Or 4 ways to reduce Misunderstanding While Building Diverse Relationships with DISC
Violence in schools is topping headlines more often lately, causing an increase in anxiety with students, teachers, and parents. Across the US, public focus has been on school safety at every educational level, from elementary through university, due to all of our educational institutions having been affected. Many education administrators have progressed to installing metal detectors, surveillance equipment, and protective shelters within schools. While the enhanced infrastructure is necessary to safeguard in the event of a threat, there also needs to be an emphasis on better communication within school systems to help prevent a possible threat or worse. More frequent, enhanced communication and openness are required to acknowledge and adequately respond to potential warning signs.
Bullying, fights, and hate crimes have been a recurring issue in schools throughout history. They rise out of misunderstandings and differences, fueling disagreements. A high percentage of parents of middle school students worry their child will be bullied. Likewise, a large percentage of minority parents worry their child will be a victim of a hate crime.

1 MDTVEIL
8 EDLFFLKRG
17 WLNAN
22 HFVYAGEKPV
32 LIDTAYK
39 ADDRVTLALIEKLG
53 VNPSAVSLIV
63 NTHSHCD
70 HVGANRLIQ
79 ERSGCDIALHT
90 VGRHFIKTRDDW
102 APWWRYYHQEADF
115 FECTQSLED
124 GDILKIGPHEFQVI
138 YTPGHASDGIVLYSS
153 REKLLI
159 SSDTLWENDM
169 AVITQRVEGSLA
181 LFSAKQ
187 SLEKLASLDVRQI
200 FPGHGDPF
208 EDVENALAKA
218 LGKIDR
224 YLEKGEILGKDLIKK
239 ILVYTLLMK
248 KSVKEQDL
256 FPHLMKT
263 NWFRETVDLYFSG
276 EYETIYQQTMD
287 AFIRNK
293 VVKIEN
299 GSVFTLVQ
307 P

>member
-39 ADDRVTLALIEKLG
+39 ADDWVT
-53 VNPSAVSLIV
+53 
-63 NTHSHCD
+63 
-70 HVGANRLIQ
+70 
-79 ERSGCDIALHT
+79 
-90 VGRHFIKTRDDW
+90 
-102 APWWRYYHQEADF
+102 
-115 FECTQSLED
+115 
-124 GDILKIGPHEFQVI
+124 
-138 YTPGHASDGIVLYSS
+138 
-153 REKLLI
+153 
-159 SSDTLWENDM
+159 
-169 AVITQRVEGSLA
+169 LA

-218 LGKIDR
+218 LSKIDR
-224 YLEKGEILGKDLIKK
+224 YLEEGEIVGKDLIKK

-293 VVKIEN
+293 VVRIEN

Enhanced communication can increase understanding and empathy, which is necessary to quell anxieties. Students need a structured framework, beyond the playground or lunchroom, to air and understand their differences, as well as find areas of agreement and empathy.
The DISC Theory and the DISC Personality System are tools to bring young people together around their differences to demonstrate to students that though people are different, they are predictably different, yet equally and awesomely gifted. Once they understand their differences, students can better appreciate those differences. Let’s look at how DISC can be used by teachers and administrators to assess students’ communication styles and create an environment to share and discuss diversity.
Here are four ways DISC can be used with students:
#1 – DISC can be taught as a language
Like other hard-skill language curriculum, which are taught in schools as early as elementary, DISC is also a language which can be taught. DISC is more universal than English; it is a language which can be taught to help increase understanding of different people from different backgrounds and different time frames. In other words, DISC crosses all cultures, genders, age ranges and dialects. DISC can augment hard-skill curriculum because it can enhance hard-skill instruction, classroom interaction and even inform of best teaching and learning approaches.
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#2 – DISC is a tool for diversity awareness
Because behavioral styles and communication preferences are elements everyone innately possess, we don’t often discuss them. We just hope others “get it” after so much personal interaction. Some people quickly pick up on social cues, and others don’t. Having an open discussion around communication preferences can greatly enhance social interactions in the classroom. It can also be an icebreaker to get students to open up about how their communication style may be different, yet equal to another’s style. Students who become more aware of differences can be more open to differing viewpoints.